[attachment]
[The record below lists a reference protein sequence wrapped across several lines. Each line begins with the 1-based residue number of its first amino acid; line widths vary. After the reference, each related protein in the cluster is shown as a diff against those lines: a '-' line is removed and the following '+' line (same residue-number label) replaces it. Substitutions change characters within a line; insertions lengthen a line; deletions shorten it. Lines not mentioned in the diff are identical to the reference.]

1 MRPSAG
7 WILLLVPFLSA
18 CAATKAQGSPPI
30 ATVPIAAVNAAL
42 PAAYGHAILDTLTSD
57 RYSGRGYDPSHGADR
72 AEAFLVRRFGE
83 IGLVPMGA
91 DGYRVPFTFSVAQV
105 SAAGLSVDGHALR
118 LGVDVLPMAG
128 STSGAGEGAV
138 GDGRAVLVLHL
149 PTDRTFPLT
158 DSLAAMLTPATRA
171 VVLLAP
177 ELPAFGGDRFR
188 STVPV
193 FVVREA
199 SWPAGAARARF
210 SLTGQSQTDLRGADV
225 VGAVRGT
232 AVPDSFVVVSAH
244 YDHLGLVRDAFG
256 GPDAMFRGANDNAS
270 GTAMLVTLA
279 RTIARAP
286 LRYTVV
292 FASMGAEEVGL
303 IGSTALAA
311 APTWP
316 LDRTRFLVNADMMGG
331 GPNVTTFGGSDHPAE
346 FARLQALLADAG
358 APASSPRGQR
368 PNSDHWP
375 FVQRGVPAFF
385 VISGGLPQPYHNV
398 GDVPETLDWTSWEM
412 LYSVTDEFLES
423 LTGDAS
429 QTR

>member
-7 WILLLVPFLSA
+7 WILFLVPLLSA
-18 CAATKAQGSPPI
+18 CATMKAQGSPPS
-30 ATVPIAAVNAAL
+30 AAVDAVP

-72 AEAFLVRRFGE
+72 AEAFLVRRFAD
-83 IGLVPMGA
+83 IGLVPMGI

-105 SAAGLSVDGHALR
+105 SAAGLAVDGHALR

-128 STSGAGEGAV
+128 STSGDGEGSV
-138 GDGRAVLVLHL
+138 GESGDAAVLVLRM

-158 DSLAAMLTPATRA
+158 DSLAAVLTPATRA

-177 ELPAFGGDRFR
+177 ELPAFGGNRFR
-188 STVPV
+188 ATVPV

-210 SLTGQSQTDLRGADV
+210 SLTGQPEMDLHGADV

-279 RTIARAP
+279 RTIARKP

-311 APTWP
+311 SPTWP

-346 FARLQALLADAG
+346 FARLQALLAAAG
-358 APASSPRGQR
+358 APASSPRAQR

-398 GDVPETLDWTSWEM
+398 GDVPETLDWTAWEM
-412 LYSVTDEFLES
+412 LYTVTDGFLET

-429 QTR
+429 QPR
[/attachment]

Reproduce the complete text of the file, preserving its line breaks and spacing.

[The record below lists a reference protein sequence wrapped across several lines. Each line begins with the 1-based residue number of its first amino acid; line widths vary. After the reference, each related protein in the cluster is shown as a diff against those lines: a '-' line is removed and the following '+' line (same residue-number label) replaces it. Substitutions change characters within a line; insertions lengthen a line; deletions shorten it. Lines not mentioned in the diff are identical to the reference.]

1 MRPSAG
7 WILLLVPFLSA
18 CAATKAQGSPPI
30 ATVPIAAVNAAL
42 PAAYGHAILDTLTSD
57 RYSGRGYDPSHGADR
72 AEAFLVRRFGE
83 IGLVPMGA
91 DGYRVPFTFSVAQV
105 SAAGLSVDGHALR
118 LGVDVLPMAG
128 STSGAGEGAV
138 GDGRAVLVLHL
149 PTDRTFPLT
158 DSLAAMLTPATRA
171 VVLLAP
177 ELPAFGGDRFR
188 STVPV
193 FVVREA
199 SWPAGAARARF
210 SLTGQSQTDLRGADV
225 VGAVRGT
232 AVPDSFVVVSAH
244 YDHLGLVRDAFG
256 GPDAMFRGANDNAS
270 GTAMLVTLA
279 RTIARAP
286 LRYTVV
292 FASMGAEEVGL
303 IGSTALAA
311 APTWP
316 LDRTRFLVNADMMGG
331 GPNVTTFGGSDHPAE
346 FARLQALLADAG
358 APASSPRGQR
368 PNSDHWP
375 FVQRGVPAFF
385 VISGGLPQPYHNV
398 GDVPETLDWTSWEM
412 LYSVTDEFLES
423 LTGDAS
429 QTR

>member
-7 WILLLVPFLSA
+7 WILFLVPLLSA
-18 CAATKAQGSPPI
+18 CATMKAQGSPPS
-30 ATVPIAAVNAAL
+30 AAVDAVP

-72 AEAFLVRRFGE
+72 AEAFLVRRFAD
-83 IGLVPMGA
+83 IGLVPMGI

-105 SAAGLSVDGHALR
+105 SAAGLAVDGHALR

-128 STSGAGEGAV
+128 STSGDGEGSV
-138 GDGRAVLVLHL
+138 GESGDAAVLVLRM

-158 DSLAAMLTPATRA
+158 DSLAAVLTPATRA

-177 ELPAFGGDRFR
+177 ELPAFGGNRFR
-188 STVPV
+188 ATVPV

-210 SLTGQSQTDLRGADV
+210 SLTGQPEMDLHGADV

-279 RTIARAP
+279 RTIARKP

-311 APTWP
+311 SPTWP

-346 FARLQALLADAG
+346 FARLQALLAAAG
-358 APASSPRGQR
+358 APASSPRAQR

-398 GDVPETLDWTSWEM
+398 GDVPETLDWTAWEM
-412 LYSVTDEFLES
+412 LYTVTDGFLET

-429 QTR
+429 QPR